Demolition workers working at the site of Christchurch’s destroyed Catholic cathedral discovered two Greggs coffee jars full of holy relics in New Zealand. These rediscovered holy relics include bones purportedly from saints and apostles of Jesus, which were placed in Coffee jars, put in a metal container and were buried beneath an inch of concrete in the Cathedral in April 1975.
Holy relics like these were a very important part of the Roman Catholic Culture. In the first-century church, authorities had mandated that the altar of every church should have a relic.This tradition continued till the late 1960s before it was finally discarded by church leaders. These latest unearthed relics were on display at the Christchurch cathedral until the 1970s before relics became dated.
After this, these relics were buried beneath the chapelwhere it remained undisturbed for over 40 years and survived two enormous earthquakes before finally being unearthed by demolition workers last week.
Christchurch’s Catholic Cathedral was badly damaged during the devastating earthquakes of 2010 and 2011. Workers have been working to deconstruct the remaining building but, in the process, discovered a number of treasures that were believed to be lost. Some of the artefacts rediscovered included altar stones, out of circulation coins and a decapitated nativity scene.Speaking to Stuff.co.nz, Catholic Diocese of Christchurch archivist Triona Doocey stated that the exact location of the relics was unknown, and she had expected them to be unearthed during the earthquake-damaged building. However, she did not expect to find these relics stuffed inside coffee jars.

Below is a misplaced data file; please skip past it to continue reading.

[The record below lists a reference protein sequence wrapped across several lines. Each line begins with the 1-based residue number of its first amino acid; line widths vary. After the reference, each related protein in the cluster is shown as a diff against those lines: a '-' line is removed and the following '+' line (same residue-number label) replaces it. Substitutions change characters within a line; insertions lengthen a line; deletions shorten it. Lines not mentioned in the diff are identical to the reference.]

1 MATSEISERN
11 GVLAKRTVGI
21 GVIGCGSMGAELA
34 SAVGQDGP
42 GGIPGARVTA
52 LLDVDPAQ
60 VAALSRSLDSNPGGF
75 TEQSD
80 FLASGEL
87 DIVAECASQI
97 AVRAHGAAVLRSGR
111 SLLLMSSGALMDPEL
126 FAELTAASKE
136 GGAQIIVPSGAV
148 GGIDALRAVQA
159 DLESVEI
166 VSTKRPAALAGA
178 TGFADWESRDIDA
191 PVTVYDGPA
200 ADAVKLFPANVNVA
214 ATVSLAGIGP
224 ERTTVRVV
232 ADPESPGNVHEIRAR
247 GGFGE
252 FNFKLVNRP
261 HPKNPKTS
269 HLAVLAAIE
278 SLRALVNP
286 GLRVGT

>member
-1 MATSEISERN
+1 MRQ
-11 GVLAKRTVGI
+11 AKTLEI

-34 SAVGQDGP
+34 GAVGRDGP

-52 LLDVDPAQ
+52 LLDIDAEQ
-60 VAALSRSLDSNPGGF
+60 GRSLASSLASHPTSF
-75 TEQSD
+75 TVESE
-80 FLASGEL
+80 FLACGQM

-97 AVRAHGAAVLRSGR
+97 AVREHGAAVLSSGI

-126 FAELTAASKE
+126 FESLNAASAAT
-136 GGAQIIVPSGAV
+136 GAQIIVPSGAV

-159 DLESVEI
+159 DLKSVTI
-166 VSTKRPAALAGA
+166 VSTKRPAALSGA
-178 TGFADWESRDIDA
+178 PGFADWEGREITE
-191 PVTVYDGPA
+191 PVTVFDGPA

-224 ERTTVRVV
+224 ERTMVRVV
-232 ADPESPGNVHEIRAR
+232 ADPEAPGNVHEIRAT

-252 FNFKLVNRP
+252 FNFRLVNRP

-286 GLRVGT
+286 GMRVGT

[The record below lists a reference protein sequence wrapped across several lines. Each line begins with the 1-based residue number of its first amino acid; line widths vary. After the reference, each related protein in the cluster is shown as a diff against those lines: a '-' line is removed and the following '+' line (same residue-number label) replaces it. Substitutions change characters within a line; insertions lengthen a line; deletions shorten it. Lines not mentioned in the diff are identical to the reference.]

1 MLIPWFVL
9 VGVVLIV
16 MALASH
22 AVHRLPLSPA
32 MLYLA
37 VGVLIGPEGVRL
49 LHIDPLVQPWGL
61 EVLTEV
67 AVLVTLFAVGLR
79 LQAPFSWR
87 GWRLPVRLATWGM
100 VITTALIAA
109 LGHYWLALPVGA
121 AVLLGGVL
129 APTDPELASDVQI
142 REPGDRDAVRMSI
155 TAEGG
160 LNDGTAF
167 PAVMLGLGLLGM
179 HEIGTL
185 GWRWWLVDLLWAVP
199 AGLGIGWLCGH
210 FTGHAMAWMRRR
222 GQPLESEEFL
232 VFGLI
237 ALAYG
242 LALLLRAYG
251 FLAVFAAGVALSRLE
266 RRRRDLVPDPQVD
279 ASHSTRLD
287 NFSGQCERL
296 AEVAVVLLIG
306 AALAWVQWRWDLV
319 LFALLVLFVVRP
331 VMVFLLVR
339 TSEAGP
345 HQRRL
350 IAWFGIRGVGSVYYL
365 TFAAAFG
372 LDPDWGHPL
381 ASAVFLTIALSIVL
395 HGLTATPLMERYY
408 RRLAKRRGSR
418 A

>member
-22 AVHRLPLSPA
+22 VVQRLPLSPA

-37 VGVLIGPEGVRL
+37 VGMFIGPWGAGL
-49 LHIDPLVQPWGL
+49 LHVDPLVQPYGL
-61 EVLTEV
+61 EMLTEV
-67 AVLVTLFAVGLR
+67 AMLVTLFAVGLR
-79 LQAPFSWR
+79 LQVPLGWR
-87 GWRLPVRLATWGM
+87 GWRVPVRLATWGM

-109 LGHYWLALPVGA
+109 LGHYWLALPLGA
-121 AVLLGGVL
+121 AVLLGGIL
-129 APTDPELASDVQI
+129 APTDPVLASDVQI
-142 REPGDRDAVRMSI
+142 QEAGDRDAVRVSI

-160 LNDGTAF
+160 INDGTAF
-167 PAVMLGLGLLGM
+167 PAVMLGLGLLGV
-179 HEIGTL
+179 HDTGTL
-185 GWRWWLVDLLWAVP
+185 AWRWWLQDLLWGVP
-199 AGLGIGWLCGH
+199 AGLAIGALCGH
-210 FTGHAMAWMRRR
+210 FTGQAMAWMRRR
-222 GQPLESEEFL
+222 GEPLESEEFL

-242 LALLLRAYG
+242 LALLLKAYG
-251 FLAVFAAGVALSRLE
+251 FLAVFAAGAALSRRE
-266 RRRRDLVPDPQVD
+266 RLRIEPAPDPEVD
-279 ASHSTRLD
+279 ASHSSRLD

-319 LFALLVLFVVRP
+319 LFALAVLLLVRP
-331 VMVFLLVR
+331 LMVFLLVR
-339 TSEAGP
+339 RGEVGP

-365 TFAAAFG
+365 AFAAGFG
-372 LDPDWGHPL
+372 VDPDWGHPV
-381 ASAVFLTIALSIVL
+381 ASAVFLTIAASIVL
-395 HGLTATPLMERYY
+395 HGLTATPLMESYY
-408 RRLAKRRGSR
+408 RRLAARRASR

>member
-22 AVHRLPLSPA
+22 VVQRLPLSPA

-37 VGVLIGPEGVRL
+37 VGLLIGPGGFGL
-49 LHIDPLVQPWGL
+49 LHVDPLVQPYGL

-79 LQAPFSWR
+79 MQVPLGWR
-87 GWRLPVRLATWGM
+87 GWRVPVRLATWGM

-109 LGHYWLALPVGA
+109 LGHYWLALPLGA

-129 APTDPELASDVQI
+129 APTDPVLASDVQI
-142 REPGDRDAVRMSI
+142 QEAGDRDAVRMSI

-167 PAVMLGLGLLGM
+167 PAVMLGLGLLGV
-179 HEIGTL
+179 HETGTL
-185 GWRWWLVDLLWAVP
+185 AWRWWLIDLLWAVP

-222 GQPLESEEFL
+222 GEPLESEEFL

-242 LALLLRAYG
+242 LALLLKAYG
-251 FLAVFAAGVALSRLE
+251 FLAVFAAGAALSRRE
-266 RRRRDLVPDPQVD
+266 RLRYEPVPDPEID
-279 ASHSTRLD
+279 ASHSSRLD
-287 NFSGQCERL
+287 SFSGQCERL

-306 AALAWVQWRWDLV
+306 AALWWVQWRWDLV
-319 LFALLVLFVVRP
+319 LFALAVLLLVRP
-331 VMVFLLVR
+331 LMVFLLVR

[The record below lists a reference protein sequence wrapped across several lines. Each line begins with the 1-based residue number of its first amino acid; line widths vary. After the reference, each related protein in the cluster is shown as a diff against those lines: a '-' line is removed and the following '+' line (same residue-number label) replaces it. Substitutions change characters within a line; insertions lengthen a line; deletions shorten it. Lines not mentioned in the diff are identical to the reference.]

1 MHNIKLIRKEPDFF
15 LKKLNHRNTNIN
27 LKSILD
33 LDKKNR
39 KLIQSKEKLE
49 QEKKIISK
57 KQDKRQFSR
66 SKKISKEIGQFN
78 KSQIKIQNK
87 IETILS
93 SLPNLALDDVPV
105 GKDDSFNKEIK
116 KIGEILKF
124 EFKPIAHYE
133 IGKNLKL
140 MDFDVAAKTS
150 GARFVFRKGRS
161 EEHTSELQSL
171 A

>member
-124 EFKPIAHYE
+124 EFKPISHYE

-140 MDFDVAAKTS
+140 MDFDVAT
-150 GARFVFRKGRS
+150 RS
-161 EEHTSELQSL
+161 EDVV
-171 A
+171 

One large coffee jar was full of various bone fragmentsincluding vertebrae, and another smaller jar was full of small metal containers for holy relics, known as reliquaries.Another bottle contained a piece of paper which hasn’t been examined as yet and a fourthbottle had a statement from 1975 that described the objects that were found.
Doocey is now unpacking all the items that were found and trying to identify them using a book of certificates for the relics which were compiled by Bishop Grimes.